Pakistani politicians, analysts appreciate Saudi Crown Prince’s stance on regional peace

An undated file photo of Saudi Crown Prince Mohammed bin Salman in which he can be seen attending a gathering. (AP)
Updated 19 June 2019
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Pakistani politicians, analysts appreciate Saudi Crown Prince’s stance on regional peace

  • The Crown Prince’s recent statement reflects his wisdom and restraint, says Senator Sehar Kamran
  • International community must act to defuse situation in the Middle East, maintains senior analyst Zahid Hussain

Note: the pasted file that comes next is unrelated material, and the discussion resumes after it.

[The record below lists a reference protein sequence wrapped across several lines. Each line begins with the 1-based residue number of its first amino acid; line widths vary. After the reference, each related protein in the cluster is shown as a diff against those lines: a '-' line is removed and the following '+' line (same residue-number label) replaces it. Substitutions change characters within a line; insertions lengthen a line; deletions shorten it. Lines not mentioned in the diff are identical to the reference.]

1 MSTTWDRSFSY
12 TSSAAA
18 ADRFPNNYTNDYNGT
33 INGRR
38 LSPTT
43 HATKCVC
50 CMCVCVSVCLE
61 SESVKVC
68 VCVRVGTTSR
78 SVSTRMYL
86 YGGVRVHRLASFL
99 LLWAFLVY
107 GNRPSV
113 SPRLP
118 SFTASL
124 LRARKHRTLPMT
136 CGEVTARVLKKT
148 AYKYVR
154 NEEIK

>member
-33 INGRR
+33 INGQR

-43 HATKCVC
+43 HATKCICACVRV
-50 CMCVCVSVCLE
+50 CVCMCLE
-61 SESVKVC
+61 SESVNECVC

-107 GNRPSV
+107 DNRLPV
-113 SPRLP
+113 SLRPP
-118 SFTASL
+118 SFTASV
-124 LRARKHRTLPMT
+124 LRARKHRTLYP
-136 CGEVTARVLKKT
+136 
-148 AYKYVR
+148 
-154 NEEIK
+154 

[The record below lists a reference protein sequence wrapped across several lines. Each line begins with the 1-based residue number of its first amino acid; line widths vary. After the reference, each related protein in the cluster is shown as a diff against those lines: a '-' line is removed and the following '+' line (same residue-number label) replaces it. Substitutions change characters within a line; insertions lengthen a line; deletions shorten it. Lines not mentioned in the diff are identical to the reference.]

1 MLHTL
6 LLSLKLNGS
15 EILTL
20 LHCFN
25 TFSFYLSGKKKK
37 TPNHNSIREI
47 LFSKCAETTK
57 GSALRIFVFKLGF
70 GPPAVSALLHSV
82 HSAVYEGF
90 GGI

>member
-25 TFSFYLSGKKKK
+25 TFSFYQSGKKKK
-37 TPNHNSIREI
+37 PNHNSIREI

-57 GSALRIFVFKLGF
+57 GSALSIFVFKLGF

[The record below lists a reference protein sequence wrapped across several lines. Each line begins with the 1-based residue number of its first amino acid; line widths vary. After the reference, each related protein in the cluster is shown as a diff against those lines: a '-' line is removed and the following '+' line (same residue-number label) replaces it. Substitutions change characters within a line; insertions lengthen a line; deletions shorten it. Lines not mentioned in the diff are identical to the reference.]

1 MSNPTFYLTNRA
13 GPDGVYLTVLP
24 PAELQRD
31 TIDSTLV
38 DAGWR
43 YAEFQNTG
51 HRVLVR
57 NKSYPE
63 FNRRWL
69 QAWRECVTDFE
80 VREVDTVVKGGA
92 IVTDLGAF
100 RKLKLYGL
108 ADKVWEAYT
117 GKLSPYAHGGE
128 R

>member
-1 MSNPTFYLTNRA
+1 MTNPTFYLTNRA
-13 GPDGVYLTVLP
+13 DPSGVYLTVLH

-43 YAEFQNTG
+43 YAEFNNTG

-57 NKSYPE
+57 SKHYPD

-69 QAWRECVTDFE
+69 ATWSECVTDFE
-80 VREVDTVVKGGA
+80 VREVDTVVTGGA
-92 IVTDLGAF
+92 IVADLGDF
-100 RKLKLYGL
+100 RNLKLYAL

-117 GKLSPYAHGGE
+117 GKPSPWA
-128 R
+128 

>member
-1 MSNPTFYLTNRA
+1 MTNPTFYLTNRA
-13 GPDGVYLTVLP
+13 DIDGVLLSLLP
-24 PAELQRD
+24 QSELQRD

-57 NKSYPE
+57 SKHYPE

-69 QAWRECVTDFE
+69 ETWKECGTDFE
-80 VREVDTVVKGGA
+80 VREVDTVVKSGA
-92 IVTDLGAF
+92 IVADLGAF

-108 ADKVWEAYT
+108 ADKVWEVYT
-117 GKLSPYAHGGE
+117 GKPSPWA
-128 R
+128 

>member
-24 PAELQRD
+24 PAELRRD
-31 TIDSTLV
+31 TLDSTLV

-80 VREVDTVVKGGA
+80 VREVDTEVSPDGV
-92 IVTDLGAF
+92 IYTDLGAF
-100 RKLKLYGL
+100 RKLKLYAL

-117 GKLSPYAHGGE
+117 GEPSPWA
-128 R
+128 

ISLAMABAD: Pakistan’s major political parties and analysts on Monday appreciated Saudi Crown Prince Mohammed bin Salman’s statement that the Kingdom did not want a war in the Middle East.
In an interview last week, the Crown Prince also called for a decisive international position against Iran.
“At this very critical moment, the demonstration of restraint by the Saudi Crown Prince is very much appreciated. This shows his wisdom and rationale,” Senator Sehar Kamran of the Pakistan Peoples Party told Arab News, adding: “I believe the entire world will applaud the statement. We must give peace a chance and support efforts for political solution to all outstanding issues.”
“The international community can play an important role in reminding Iran of the consequences [of war] and help initiate a dialogues process to prevent further escalation of tensions in the region,” she continued.